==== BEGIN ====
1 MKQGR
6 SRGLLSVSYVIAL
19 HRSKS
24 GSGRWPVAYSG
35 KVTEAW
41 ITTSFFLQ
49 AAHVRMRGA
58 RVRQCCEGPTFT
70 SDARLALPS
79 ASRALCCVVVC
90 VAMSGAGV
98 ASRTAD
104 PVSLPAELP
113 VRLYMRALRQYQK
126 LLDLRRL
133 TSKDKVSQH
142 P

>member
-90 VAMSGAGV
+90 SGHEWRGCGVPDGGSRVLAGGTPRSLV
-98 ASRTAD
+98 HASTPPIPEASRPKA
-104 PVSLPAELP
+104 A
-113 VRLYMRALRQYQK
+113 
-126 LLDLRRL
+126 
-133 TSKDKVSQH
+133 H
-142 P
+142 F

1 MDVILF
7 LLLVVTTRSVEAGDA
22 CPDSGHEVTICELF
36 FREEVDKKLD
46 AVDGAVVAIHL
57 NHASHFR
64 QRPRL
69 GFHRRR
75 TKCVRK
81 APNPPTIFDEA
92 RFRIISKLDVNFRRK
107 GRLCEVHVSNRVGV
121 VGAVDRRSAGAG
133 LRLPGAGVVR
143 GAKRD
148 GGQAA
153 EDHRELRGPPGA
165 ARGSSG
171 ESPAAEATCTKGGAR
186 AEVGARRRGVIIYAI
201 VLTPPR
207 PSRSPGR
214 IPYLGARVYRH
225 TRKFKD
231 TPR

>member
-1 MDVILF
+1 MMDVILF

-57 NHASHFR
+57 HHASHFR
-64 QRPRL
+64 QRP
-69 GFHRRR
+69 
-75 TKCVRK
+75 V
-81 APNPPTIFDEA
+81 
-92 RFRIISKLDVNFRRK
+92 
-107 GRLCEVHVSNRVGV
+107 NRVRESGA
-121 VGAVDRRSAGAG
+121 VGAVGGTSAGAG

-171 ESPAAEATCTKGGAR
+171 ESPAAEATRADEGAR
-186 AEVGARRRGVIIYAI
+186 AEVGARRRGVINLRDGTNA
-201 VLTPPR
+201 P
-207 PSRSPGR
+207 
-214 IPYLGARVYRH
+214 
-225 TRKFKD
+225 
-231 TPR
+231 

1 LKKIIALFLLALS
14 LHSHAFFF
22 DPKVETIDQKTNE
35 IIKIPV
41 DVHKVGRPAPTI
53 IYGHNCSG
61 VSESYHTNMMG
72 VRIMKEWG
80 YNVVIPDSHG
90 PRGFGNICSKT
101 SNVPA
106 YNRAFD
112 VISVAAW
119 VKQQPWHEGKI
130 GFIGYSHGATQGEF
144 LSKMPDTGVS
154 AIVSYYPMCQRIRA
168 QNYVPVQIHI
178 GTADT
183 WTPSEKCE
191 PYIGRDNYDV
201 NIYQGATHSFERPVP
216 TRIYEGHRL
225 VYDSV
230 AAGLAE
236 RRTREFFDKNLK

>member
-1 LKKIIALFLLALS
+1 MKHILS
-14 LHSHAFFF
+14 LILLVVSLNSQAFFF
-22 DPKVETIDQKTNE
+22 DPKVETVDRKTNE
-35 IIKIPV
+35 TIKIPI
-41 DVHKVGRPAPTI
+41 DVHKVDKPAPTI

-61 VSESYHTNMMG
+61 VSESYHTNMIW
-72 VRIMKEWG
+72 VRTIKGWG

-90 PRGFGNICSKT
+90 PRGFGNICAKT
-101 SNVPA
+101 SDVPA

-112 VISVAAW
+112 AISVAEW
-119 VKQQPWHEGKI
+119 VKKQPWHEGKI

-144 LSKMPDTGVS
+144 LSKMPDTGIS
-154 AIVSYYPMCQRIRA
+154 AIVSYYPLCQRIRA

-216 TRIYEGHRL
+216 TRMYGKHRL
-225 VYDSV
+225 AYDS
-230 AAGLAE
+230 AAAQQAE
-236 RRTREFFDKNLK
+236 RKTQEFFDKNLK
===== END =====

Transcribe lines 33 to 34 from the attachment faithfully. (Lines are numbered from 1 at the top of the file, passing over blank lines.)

1 MDVILF
7 LLLVVTTRSVEAGDA